A: Yeah, yeah I think that’s true. I think live streaming online is becoming more popular now. But I guess nothing beats showing up and seeing something live.
Q: Do you see television and the Internet merging even more than they have?
A: Yes, yes I guess I do. I mean every time I watch television someone is telling me to go online, you know go online. I’m watching TV and they say go to the web!
Q: People also seem to appreciate not being tied to a specific schedule and having greater choice to watch what they want, when they want – like what Hulu offers.
A: Yeah, I like it. I love Hulu. But then again I love sitting on the couch and watching TV.
Q: Tell me a little about the comedy group The Kids in the Hall that you list as in influence.
A: Kids in the Hall are awesome. I was watching them, I don’t know, I guess in the early ‘90s and being like, Who are these guys? These guys are amazing! I just love their style. Their humor is so weird, it’s so weird. And they do all kinds of characters. And when they play women they don’t even really change their voices all the time; they’ll just have a regular man’s voice. It’s really fun.
Q: Have you been able to distill what specific qualities of their comedy style you’re attracted to?
A: I think it’s because they do all kinds of characters. They do women, they do men. They do all kinds of different people. But then they also play themselves sometimes too. They’ll do little monologues. And they do sketch; they’re not really stand-ups. And their videos—they also did these videos that were just crazy. It was like a short film festival, but it was part of their sketch show. Everything they did was just really weird. Like Saturday Night Live has a lot of sketches that are just like here’s the setup, here’s the context and let’s just roll with it. But The Kids in the Hall would take you on these weird, weird offshoots, off the beaten path and I like that, I like that a lot.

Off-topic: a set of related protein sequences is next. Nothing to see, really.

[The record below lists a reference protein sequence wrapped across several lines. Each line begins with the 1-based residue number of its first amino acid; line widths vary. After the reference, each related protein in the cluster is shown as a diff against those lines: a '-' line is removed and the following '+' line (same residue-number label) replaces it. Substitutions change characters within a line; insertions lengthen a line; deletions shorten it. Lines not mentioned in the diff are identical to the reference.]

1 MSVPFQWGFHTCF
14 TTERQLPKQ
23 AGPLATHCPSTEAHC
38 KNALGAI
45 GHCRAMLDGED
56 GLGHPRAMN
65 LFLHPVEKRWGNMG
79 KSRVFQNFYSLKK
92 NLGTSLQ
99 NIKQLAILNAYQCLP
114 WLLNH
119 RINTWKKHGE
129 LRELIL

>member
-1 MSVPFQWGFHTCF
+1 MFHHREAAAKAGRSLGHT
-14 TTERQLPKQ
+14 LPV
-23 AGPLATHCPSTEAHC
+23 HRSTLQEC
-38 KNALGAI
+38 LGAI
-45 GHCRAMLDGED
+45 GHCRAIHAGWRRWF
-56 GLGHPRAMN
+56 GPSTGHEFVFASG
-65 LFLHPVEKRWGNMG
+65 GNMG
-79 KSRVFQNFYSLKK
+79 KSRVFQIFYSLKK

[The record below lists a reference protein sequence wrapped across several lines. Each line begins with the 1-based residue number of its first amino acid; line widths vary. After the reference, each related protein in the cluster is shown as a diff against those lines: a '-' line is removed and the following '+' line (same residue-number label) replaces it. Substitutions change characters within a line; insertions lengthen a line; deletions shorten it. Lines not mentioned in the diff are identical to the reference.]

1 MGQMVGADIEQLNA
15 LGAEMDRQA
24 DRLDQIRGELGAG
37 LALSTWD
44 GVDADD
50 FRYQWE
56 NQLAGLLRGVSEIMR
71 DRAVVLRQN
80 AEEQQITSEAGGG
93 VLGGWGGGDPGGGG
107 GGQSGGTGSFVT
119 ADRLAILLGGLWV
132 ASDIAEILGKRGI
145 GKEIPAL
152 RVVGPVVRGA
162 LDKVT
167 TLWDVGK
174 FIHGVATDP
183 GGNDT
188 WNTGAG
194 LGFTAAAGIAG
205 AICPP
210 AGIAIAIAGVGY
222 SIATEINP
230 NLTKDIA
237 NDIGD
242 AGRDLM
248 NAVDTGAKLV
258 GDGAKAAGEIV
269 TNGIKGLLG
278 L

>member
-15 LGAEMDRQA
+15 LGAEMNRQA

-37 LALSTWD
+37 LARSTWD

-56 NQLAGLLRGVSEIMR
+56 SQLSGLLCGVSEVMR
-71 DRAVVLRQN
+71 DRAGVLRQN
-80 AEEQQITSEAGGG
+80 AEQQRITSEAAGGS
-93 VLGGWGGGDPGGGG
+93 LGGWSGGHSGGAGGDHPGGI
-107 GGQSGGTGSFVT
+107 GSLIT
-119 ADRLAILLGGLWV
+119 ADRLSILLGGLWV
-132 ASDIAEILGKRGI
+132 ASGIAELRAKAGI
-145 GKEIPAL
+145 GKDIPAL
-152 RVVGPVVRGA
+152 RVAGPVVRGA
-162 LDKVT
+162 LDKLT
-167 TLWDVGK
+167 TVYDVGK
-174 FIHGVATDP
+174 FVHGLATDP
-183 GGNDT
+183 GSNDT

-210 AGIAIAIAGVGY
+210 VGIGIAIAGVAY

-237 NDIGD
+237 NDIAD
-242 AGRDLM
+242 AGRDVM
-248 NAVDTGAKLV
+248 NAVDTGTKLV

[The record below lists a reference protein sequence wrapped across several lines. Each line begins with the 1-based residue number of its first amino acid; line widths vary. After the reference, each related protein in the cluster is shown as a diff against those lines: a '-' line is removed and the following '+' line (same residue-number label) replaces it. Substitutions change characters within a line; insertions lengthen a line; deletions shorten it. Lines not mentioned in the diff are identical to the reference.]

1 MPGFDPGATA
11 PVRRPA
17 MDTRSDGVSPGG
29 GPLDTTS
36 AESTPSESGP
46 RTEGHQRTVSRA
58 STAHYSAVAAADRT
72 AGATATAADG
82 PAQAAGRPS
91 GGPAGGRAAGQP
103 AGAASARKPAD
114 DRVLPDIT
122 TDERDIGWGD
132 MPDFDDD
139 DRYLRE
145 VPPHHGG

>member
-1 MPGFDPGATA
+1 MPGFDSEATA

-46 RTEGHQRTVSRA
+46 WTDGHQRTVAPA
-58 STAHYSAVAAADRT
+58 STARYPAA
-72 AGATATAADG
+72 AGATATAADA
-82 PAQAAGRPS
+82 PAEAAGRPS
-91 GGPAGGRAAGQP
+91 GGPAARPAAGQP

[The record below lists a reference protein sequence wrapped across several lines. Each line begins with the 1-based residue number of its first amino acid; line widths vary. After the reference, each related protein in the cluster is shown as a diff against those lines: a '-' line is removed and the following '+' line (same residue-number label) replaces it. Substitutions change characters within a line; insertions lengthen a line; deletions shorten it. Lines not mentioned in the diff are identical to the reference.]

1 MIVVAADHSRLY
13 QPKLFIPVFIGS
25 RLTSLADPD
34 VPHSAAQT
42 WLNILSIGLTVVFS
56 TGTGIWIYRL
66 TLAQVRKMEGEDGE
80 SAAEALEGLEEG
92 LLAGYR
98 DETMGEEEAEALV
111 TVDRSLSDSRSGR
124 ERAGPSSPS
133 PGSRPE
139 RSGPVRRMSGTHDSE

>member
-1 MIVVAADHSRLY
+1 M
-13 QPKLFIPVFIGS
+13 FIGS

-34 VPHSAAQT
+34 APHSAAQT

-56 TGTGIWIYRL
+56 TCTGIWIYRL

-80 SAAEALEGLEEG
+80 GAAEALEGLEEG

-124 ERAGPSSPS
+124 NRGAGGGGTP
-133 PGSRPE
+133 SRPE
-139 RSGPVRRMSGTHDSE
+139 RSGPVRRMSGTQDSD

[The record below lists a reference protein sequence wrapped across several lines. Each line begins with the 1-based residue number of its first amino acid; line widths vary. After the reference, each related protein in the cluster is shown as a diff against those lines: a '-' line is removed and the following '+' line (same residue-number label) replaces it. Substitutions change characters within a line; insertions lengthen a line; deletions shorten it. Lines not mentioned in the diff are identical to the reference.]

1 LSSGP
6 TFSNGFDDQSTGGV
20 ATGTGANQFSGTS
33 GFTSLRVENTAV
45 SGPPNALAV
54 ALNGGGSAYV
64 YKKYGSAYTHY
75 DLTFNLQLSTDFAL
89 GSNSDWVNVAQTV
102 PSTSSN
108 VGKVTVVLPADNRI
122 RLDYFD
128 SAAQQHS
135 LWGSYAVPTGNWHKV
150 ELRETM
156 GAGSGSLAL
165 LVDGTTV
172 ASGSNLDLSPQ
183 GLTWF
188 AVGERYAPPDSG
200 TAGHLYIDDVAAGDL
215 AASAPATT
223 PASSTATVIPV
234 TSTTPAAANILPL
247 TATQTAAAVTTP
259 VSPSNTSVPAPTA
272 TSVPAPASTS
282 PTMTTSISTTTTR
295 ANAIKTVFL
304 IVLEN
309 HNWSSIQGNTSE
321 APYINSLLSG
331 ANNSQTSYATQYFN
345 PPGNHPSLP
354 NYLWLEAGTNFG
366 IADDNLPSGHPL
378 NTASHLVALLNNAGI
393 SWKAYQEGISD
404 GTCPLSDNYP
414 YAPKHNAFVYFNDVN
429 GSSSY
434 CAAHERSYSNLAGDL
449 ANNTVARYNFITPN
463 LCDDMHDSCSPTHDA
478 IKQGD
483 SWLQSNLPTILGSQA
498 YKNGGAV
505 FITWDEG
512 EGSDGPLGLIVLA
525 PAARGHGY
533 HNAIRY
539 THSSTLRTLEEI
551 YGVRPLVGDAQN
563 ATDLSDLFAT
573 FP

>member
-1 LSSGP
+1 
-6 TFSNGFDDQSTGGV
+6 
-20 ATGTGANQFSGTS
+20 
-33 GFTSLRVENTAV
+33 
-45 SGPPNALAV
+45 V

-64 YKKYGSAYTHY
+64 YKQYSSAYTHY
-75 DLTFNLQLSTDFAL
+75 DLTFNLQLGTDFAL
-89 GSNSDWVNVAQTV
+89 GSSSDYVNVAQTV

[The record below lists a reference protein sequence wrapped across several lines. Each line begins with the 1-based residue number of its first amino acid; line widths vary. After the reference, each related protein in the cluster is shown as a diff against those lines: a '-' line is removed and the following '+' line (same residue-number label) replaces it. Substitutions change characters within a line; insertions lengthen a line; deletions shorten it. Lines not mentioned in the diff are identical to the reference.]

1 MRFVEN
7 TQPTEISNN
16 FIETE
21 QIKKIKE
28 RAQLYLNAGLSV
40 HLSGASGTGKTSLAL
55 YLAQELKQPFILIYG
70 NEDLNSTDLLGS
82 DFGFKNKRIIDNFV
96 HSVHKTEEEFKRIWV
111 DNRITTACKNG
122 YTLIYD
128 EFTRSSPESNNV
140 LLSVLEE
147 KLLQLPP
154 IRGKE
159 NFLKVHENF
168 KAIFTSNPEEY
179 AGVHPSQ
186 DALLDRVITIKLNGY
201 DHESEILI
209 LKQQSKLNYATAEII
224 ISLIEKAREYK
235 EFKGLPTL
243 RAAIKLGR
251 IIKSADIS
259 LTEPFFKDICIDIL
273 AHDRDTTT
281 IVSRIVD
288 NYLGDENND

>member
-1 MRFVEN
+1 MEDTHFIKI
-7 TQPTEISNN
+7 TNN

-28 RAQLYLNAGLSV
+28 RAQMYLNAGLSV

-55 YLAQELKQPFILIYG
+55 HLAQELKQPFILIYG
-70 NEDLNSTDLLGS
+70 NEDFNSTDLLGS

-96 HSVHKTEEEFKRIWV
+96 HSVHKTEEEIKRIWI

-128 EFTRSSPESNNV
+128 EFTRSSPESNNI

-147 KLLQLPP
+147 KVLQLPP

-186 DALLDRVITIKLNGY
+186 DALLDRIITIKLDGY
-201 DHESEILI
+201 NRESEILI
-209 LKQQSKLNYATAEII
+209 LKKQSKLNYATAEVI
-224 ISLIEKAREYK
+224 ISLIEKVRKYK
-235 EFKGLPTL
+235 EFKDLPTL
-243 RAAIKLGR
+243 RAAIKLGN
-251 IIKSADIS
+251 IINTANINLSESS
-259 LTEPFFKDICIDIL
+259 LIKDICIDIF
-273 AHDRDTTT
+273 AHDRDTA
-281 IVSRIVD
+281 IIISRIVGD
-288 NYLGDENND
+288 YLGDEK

Q: Do you edit your own videos?
A: I edit all my own videos. I use Final Cut Pro.
Q: Did you adapt “Shoes” for live performance?
A: Actually, “Shoes” started out as live performance. I was doing some stand-up at the time. I got the idea to incorporate the character of Kelly in my stand-up, because I had the character in mind but I didn’t have the actual song “Shoes” in mind or anything. But it didn’t work. It was just me doing a voice and it didn’t really fly. It was only when I figured out, Oh I need to go all the way; I have to completely commit to this character; I need to find her look; and I need to actually, like, be this person. And then it worked and I had the song and the song worked really well live. And I think I performed it live three or four times before someone said, “Hey, you should shoot a video for that!” And I was like, Yeah I should!